By Lorrie Kyle Ramey ’70
No well-regulated classical college of the present day sets any ultrafashionable standards for its social life. Quite to the contrary, it curtails any such tendency and encourages a quiet simplicity and charming wholesomeness in its activities tending toward relaxation ... Such are the social standards of Florida’s oldest college at Winter Park.
—The Sandspur, 1916
If one can believe Rollins’ early students had any time for relaxation! The Rising Bugle sounded at 6:40 a.m. (7:20 a.m. on Sundays) and lights out was ordered at 10:15 p.m., after an evening of Study Hall. Classes took up 5-1/2 hours during the day, and daily chapel attendance was mandatory for many years.
Still, they did manage to find time for fun. Much of the early social life centered around the lakes—canoeing and picnics, and the social life of Winter Park and Orlando. A regular feature of early Sandspurs was a society column for the town.
The first college newspaper was not The Sandspur Rollins students know today, but The College Critic—four handwritten pages tacked to the bulletin board. It is thought to have first appeared in 1887, and received a real boost in 1888 with the arrival of a student who was a printer. The College Critic was followed in 1894 by The Demosthenic Demonstrator, a self-proclaimed “exponent of College life” published by the men’s and women’s debating and literary groups, the Demosthenic Literary Society and the Friends in Council, both formed in the fall of 1892.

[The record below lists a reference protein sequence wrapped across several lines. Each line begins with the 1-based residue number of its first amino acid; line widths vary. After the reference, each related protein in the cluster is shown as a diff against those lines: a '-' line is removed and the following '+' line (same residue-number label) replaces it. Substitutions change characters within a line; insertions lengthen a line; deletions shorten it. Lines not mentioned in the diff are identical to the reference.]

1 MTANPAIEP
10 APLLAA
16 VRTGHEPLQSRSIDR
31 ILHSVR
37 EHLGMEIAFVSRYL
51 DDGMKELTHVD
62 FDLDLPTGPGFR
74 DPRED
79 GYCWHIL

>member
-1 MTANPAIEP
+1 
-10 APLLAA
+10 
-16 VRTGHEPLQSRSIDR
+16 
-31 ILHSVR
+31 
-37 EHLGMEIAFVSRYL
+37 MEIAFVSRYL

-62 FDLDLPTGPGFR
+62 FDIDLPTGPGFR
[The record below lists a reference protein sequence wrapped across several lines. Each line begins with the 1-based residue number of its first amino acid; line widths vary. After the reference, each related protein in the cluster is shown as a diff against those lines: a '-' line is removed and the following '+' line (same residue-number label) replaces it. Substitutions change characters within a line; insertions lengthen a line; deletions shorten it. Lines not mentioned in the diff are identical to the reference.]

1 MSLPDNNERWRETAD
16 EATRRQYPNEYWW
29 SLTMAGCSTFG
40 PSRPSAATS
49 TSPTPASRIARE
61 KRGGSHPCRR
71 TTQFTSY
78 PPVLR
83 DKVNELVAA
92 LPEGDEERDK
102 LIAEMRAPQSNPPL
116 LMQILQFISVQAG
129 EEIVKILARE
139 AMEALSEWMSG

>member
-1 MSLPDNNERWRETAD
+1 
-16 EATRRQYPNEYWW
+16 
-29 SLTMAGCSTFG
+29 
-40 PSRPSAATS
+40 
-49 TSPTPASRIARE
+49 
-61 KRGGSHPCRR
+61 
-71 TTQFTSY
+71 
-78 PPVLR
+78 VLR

The Sand-Spur, with its motto “Stick to It,” was born in December 1894. (Other names were considered for the publication: The Pinecone, The Pineneedle, The Sweet Potato, and The Buzzard—all supposedly indicative of a Florida college.) The first issues were magazines, divided between literary essays and College news.
Among The Sand-Spur’s finest early editorial campaigns were changing the school colors (see page 48) and striking a blow for women’s rights by securing a name for the previously nameless women’s dormitory (Cloverleaf Cottage).
The Commencement issue of The Sandspur served as a yearbook, but the decision to make the publication a weekly (mostly) tabloid in 1915 spurred the creation of The Tomokan two years later. Even before yearbooks, collecting autographs was a regular feature of picnics. A favorite picnic spot was on Lake Maitland, on what was believed to be Osceola’s camping ground.
Each year a Halloween party was held in Lyman Gymnasium, with entertainments ranging from bobbing for apples to fortunetelling. In 1901, the Rollins men staged a fancy dress parade in Winter Park in celebration of All Hallows’ Eve. (Later classes sometimes drew attention to themselves with their not-so-fancy dress parades, marching across campus in their pajamas!)
Entertainments in the gym were a regular feature of College life, with women presenting drill exhibitions, often in costume. Occasionally the men would follow up with a burlesque of the women’s program—complete with costumes!
Other highlights of early social life at Rollins included tacky parties; a Spiderweb Party, where guests worked to untangle seemingly endless string; a Shadow Party, where guests guessed identities of silhouettes projected on a screen; a Millinery Party, where all participants—male and female—made hats; and a Cake Walk, held at a Winter Park home and featuring—what else?—walking cakes.